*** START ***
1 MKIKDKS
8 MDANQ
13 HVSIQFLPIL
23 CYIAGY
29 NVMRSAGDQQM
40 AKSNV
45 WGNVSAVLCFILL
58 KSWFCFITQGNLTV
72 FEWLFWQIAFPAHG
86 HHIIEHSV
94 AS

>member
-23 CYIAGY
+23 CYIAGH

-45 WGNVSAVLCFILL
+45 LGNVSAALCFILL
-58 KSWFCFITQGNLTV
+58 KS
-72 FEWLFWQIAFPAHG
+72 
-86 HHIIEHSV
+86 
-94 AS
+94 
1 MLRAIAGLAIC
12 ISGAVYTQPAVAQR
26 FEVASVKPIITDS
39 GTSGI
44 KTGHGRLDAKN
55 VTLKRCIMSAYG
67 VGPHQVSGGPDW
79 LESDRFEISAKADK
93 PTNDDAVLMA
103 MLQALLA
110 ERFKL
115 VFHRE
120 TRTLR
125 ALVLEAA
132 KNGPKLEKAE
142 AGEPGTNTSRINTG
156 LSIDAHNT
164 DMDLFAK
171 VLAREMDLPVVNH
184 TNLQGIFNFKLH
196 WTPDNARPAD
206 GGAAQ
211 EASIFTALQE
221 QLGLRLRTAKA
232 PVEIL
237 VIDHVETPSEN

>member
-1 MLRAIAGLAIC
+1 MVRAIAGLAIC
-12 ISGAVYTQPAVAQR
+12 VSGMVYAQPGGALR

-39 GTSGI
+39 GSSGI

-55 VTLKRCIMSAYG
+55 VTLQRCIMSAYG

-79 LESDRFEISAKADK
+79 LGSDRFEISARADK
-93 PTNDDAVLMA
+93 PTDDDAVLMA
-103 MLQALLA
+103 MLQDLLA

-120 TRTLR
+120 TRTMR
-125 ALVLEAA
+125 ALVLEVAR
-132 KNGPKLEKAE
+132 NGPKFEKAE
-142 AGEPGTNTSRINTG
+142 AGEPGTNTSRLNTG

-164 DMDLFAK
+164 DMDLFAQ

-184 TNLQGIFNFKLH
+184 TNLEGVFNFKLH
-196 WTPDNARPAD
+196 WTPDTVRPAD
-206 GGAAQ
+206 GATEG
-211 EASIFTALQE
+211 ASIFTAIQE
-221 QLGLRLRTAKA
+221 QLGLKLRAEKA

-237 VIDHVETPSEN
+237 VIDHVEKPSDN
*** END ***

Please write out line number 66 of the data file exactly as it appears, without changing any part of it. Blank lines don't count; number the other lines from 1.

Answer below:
-120 TRTLR